- Ambassador Kyle McCarter said Donald Trump would concede if he lost through real votes
- He called for patience and tolerance ahead of the final results announcement saying he was praying no violence happens
- He said once the law was followed in the elections process everyone who lost would concede, not excluding Trump
- The ambassador did not rule out a chance of the election outcome finding its way to the Supreme Court
- McCarter said Donald Trump had the right to question any irregularity including the dumping of votes allegations
US Ambassador to Kenya Kyle McCarter has reiterated that the presidential elections will be concluded peacefully.
Speaking in an interview with Citizen’s TV host Jeff Koinange on Wednesday, November 4, McCarter said there was no way a presidential candidate would refuse to concede if they legally lost.
“There is no way he will not concede but this is only after everything is verified according to the law. Elections are governed by rules and regulations,” McCarter said.
The ambassador who happened to spent part of his years in Kenya where his father worked as a teacher, said anyone who loses elections through real votes cannot refuse to concede.
“The real votes will be counted as we go through the required process despite the time it will take. During elections there are times polls close and no voting should continue. All these will be considered before results are verified and certified,” he explained.
McCarter reiterated that US is a developed democracy where citizens follow the law, abide by it and accept its outcome irrespective of who it favours.
He was speaking in reference to a scenario where the contestants would need to get to the Supreme Court to solve the elections’ results impasse.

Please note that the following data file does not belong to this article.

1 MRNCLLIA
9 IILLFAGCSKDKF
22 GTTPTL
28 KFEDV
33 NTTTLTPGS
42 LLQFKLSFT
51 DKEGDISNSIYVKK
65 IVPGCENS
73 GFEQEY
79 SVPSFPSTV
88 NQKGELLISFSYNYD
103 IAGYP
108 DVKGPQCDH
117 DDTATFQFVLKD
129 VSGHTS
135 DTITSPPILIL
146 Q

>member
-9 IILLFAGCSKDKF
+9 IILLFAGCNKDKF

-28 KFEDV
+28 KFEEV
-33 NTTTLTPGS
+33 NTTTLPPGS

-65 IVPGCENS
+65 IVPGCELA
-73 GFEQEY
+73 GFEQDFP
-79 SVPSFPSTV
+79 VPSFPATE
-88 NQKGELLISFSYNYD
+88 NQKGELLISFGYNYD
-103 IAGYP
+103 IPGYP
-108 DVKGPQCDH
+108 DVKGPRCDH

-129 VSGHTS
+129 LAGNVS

The envoy asked the world to pray for a peaceful US saying he hoped there would be no violence.
McCarter was however categorical that US had more freedoms that allowed people to protest.
He clarified that rioting and damaging of property should not be intertwined with protests.
About the fate of his appointment if Trump loses, McCarter said he was uncertain what would happen.
The ambassador though remained optimistic he would retain his role as US envoy in Nairobi.
“My political appointment was unique. I never got the job because I dished out money or mingled with who and who. It was about my experience and my desire to work in Kenya and help the people I used to happen while in Tharaka Nithi where my father was a teacher,” the envoy added.
He disclosed that he made his desire clear while seeking for appointment and only chose Kenya.
According to McCarter President Uhuru Kenyatta and Trump have a good relationship and have been making progress in actualising a Free Trade Area pact that would boost business between the two nations.
“Kenya has everything it needs to develop and be the leading economy in East Africa. The Free Trade Area pact that is anchored on US Dollars 16 billion (Ksh 1.7 trillion) funding is not about US first but Kenya first,” he explained.
He told Kenyans to read the Building Bridges Initiative (BBI) report and make decisions that affect them, not to be swayed by leaders.